"Our department has two fundamental guiding principles: the study of political philosophy and the study of American founding principles," said Richard Dougherty, MA '89 PhD '93, associate professor of politics and director of the politics graduate program. It is this emphasis on American political development combined with the quality of faculty and the rigor of the University of Dallas' politics doctoral program that led the U.S. Department of Education to award UD a $250,405 grant for stipend support for politics doctoral students through its Graduate Assistance in Areas of National Need program.
The first time Monica Ashour, MTS '95 MH '04, read St. John Paul II's "Man and Woman He Created Them: A Theology of the Body" was in 2000 with a small, grassroots group of parents and teachers, including DeAnn (Barta) Stuart, Ph.D., BA '98 MH '04, and Annie (Duffin) Vining, MTh '03. This group went on to found The Theology of the Body Evangelization Team Inc. (TOBET) on the Feast of the Immaculate Conception, Dec. 8, 2001.
Professor of Humanities and Philosophy Jeffrey Lehman, MA '99 PhD '02, will be joining Braniff's Classical Education faculty in the fall. For the past six years, he has taught at Hillsdale College. Dr. Lehman shares with us some of what he has been doing in the years since he left UD and what he hopes to do upon his return.
UD students not only read St. Augustine's "Confessions" in Rome, traveling to Ostia to marvel at the place in which, according to Book IX, St. Augustine and his mother, St. Monica, had a joint mystical vision of God -- they also travel 4.4 miles from the Irving campus to read the text with residents of South Irving.
"Poetry is civically important for a healthy and happy society," said three-time UD alumnus Matt Mehan, BA '00 MA '09 PhD '14. "In other words, a healthy politics requires a healthy poetics."
As many as 100 classical school teachers will receive scholarships this year as the University of Dallas intensifies its efforts within the classical education arena. The university also plans to bring on two new tenure-track faculty members, each devoted primarily to one of two programs in the Braniff Graduate School of Liberal Arts.
Catherine Blume, BA '18, first became fascinated by Czech fairy tales as a child listening to the stories of her art teacher, a close family friend who had immigrated from the Czech Republic. This coming year, living in Prost?jov, Czech Republic, and teaching at Cyrilometod?jské Gzmnázium (a K-12 Catholic school there), she hopes to incorporate these fairy tales as well as their American counterparts, in addition to other children's literature from both traditions, in order to instill in her students an appreciation of culture -- both their own and that of the United States, exploring how these cultures compare and contrast with each other.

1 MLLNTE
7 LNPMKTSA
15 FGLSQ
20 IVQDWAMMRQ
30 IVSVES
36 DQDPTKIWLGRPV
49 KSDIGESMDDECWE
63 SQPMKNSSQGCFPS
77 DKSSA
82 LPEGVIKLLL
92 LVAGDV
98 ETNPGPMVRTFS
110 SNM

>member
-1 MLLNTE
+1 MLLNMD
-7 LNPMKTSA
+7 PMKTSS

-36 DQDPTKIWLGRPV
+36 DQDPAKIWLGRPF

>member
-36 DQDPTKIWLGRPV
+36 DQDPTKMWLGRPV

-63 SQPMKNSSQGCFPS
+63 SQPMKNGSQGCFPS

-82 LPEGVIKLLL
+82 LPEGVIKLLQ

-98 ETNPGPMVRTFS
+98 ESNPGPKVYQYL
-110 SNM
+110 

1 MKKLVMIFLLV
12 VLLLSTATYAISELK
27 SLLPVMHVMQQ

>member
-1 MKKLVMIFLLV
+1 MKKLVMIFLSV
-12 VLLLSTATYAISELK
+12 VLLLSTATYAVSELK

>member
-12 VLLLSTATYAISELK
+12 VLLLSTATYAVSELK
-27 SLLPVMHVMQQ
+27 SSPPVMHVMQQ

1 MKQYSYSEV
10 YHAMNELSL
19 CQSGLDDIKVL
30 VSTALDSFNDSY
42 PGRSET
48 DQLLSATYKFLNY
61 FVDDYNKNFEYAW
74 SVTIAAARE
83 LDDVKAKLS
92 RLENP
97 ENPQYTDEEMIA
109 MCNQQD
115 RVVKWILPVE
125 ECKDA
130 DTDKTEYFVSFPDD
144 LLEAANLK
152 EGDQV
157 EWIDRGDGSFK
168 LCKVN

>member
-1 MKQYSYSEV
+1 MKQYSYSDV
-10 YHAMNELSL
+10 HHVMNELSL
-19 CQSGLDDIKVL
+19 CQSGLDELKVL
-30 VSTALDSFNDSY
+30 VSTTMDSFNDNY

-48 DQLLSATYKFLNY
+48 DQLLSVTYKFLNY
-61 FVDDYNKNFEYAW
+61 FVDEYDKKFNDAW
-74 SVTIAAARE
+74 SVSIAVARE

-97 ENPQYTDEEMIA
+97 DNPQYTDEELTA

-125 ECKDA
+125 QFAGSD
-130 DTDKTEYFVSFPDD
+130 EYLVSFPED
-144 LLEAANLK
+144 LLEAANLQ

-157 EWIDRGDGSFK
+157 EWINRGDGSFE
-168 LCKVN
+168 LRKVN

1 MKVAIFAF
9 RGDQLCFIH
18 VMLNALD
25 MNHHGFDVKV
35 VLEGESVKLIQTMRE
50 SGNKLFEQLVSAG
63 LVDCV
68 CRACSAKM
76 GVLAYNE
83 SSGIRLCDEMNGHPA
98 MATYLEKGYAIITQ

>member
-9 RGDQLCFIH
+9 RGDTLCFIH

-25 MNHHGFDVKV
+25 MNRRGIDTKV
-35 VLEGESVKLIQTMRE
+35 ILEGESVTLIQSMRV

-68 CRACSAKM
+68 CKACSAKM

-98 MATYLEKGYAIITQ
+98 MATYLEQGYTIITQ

UD's Beatrice M. Haggerty Gallery is pleased to present a group exhibition of handmade artist books and printed works, titled "The Space Between," which converges around the idea of the space between things both in a literal and a metaphorical sense.
Rhett Forman, PhD '17, is bringing the mission of the University of Dallas westward, to Stephenville, TX. He has been appointed by Tarleton State to design a general studies major, which he hopes to model after the curriculum he observed at UD.
In January, University of Dallas Braniff Graduate School Assistant Dean & Affiliate Assistant Professor Matthew Post, Ph.D. '15, visited John Adams Academy in Roseville, California. Founded in 2010, John Adams Academy is a K-12 charter school dedicated to creating servant leaders through a classical education.
"The roots of the STEM disciplines are grounded in our desire to know," she said. "STEM as thought of as its constituent parts (Science, Technology, Engineering, and Mathematics), particularly science and mathematics, is fundamental to the study of the quadrivium (arithmetic, geometry, astronomy, and music) of the seven liberal arts," Weisse said. "But the quadrivium does not stand alone, it is paired with the trivium (grammar, rhetoric, logic) which teaches a potent use of language."
Scott Crider, Ph.D., professor of English at the University of Dallas, and Matthew Spring, affiliate assistant professor of English, are writing a new book titled "A New Trivium: 100 Things to Know for College - and Life!" The work is devoted entirely to the trivium and how a classical education applies to the academic and social lives of college students through the liberal arts.
"Leading well is ultimately living well," said Brett Bourbon, associate professor of English and co-director of UD's new Master of Leadership program. "It requires the virtues of courage and perseverance. It requires self-awareness and an acuity in understanding others and complex situations."
The University of Dallas has always understood that good teaching goes beyond the simple transfer of information and has the power to shape individual human lives and characters. And, by a conservative estimate, UD alumni will pass on the wisdom of a people to approximately 40,000 students this year at public, private and charter schools. That's an appropriate legacy and a sober responsibility for a school who aims to form its students in virtue so that they may lead and serve their communities.
With more than 60 years of experience forming teachers, the university been hard at work on new ways to prepare teachers for work in this problematic and changing world.
In the most recent edition of Confluence, published by the Association of Graduate Liberal Studies Programs, IPS student Stan Szczesny explores the theme of the Incarnation as it appears in Dante's Divine Comedy.